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In this exclusive interview, ESSENCE catches up with NAACP President Cornell William Brooks following his arrest for staging a sit-in to protest Attorney General nominee Sen. Jeff Sessions. Here's what he had to say about the controversial appointment, voting rights and how an impending Trump presidency will affect Black communities.
As the country prepares for an impending Donald Trump administration, resistance movements have already spread across the country.
On Tuesday, the NAACP staged a sit-in at the office of Senator Jeff Sessions to protest his nomination as U.S. Attorney General. Sen. Sessions served as an adviser to President-elect Donald Trump during the 2016 presidential campaign on major policy proposals. He has also served in the Senate since 1997. But it’s his noted racist past that has the NAACP and people across the country fearful of his appointment to the Department of Justice. In 1986, Sessions was denied a judgeship appointment in the U.S. District Court for the Southern District of Alabama after it was revealed he joked about the Ku Klux Klan and made racist statements.
NAACP President and CEO Cornell William Brooks joined the local Alabama branches to protest Sessions’ nomination. The NAACP live-streamed the protest on its Facebook page, which ended when Brooks, along with five others, were arrested at the Mobile office.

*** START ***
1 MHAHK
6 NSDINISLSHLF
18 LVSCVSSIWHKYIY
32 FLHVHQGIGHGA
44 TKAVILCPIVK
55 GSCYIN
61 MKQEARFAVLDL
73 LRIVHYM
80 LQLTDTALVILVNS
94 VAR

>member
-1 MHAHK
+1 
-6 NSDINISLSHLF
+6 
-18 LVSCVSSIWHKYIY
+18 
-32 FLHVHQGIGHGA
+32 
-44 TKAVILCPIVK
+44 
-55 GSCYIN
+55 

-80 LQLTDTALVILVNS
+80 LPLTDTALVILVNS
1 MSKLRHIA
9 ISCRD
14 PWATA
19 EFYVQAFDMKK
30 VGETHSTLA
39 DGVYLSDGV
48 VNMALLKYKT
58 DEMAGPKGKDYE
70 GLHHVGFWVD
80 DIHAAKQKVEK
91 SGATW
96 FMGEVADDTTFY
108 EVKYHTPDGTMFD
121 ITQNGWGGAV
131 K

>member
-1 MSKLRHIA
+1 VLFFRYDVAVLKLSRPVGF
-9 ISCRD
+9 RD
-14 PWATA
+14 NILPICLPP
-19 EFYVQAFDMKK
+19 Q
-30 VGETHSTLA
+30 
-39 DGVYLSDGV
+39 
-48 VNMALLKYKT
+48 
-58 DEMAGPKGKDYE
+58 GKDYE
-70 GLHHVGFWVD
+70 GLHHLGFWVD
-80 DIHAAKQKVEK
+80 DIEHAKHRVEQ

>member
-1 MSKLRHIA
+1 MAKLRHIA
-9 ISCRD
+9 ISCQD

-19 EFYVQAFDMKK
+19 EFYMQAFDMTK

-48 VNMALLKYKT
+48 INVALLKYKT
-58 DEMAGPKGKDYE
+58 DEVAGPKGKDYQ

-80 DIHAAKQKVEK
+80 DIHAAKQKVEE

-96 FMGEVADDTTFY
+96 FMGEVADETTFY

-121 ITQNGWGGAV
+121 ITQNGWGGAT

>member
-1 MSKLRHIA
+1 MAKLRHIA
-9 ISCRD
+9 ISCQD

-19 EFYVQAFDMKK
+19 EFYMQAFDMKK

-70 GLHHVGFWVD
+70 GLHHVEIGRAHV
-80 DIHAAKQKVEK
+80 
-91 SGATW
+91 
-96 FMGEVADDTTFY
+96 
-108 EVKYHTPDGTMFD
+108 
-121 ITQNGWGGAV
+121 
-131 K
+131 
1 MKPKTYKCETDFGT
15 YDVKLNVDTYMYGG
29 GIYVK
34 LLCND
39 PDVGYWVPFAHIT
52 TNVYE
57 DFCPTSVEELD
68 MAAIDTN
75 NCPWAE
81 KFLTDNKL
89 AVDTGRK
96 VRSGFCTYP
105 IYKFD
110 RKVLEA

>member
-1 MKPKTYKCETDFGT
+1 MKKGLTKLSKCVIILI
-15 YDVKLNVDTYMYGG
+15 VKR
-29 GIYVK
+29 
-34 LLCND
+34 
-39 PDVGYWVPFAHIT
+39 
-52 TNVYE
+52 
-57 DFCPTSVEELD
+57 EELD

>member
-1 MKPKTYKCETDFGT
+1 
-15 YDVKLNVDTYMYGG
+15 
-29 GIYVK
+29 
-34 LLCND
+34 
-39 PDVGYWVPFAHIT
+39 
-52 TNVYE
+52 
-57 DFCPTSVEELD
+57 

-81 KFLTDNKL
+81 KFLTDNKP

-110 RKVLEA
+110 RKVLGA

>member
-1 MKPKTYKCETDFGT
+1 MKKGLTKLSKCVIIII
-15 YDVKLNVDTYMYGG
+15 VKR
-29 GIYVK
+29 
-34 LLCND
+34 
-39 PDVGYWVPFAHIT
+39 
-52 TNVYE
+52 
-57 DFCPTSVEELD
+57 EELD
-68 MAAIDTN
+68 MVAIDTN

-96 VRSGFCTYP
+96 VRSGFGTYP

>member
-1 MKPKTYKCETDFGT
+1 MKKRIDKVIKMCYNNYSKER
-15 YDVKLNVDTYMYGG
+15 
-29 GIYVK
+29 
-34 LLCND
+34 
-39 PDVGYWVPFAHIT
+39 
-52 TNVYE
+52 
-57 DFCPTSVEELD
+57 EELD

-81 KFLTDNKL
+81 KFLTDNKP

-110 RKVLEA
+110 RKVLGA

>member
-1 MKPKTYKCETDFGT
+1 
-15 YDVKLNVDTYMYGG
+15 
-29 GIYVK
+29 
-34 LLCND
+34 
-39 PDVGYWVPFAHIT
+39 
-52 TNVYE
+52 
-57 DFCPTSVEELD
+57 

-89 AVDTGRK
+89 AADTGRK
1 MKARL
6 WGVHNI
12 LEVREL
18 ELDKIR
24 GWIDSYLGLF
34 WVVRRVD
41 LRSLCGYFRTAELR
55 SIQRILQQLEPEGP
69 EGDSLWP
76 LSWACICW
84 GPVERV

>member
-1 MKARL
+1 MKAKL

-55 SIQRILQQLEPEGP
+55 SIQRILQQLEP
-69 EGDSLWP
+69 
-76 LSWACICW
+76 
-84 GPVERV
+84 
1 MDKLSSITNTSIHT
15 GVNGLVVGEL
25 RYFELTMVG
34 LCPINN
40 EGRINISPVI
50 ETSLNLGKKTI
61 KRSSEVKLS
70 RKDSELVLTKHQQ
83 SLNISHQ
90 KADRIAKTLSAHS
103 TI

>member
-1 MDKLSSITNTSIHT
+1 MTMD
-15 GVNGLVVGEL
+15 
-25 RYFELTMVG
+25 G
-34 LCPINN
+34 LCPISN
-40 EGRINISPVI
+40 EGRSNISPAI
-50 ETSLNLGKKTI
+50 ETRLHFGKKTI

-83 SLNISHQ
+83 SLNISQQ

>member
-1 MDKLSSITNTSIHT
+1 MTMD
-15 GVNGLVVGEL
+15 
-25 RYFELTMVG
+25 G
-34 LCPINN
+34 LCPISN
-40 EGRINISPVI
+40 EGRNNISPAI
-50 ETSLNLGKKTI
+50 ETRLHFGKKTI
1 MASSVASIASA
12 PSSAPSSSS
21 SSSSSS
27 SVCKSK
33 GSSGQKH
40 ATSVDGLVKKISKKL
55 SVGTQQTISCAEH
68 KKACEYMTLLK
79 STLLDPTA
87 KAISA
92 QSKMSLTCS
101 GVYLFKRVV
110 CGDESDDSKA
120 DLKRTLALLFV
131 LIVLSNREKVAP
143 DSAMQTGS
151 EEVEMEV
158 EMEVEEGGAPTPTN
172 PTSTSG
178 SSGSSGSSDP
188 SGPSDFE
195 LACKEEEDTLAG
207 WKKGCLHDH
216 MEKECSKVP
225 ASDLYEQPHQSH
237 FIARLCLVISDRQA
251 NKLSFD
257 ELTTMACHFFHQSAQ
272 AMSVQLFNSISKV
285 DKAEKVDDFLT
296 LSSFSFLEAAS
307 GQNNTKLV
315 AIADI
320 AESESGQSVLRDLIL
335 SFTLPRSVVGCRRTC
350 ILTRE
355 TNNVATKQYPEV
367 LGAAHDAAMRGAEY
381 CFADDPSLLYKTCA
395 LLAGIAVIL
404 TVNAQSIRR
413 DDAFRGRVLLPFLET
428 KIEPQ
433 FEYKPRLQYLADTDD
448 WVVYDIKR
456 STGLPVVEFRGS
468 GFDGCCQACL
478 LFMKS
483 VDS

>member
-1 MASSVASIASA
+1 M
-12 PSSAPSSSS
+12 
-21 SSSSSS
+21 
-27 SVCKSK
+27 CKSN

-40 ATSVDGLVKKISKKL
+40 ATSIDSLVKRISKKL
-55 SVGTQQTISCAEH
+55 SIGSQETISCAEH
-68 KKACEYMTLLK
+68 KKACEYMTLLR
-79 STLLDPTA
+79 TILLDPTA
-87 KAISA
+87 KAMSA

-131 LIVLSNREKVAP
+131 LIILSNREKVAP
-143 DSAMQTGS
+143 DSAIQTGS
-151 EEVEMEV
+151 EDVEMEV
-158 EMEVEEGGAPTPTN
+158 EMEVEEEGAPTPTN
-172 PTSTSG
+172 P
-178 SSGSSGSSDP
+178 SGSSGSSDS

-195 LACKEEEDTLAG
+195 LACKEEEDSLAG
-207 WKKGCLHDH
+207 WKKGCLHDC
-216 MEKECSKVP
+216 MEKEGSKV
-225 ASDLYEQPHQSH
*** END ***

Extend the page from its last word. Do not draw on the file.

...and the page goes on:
ESSENCE spoke with Brooks shortly after his release to discuss the importance of blocking Trump’s controversial appointment.
“We find ourselves in the millennial civil rights movement,” Brooks said. “We see hundreds of thousands of people protesting in the streets. This nominee [Jeff Sessions] will not stand with voting rights. He will stand in opposition. He refuses to acknowledge voter suppression. His state [Alabama] has lived under a voter suppression law. His state closed DMVs in Black communities. This is the kind of voter suppression that is going on in his state,” Brooks continued, calling out the Selma-born Senator for not upholding the Voting Rights Act, which was also established in the historic city.
“This is unconscionable. This [issue] is literally a matter of the life and blood of the NAACP. Our members gave their lives for this.”
In the new age of social media activism, Brooks says the NAACP is preparing for a Trump presidency by evolving the way it fights injustice: “We’re preparing by doing what we’ve always done in new ways. We’re taking it to the hearing room and the streets. We’re partnering with sister organizations and millennial organizations, not just in legislature but in the streets, in Congress and elsewhere.”
Brooks also says the NAACP is just getting started with its heightened opposition. The next step is mobilizing the more than 2,200 branches of the NAACP to not only speak out against racial inequality, but to also speak out in support of the LGBTQ and immigration communities.
He hopes the NAACP has the opportunity to testify in Sessions’ hearings next week.
“If you can’t go to jail, you can march. If you can’t march, you can write a letter. If you can’t write a letter, you can tweet. In this age of mass incarceration, you have to stand up. You have to do something,” Brooks said about taking up a role in the newest resistance movement.
Sessions is set to appear for confirmation hearings on Jan. 10 and 11 before the Senate Judiciary Committee. All six members arrested Tuesday were charged with second-degree criminal trespassing.
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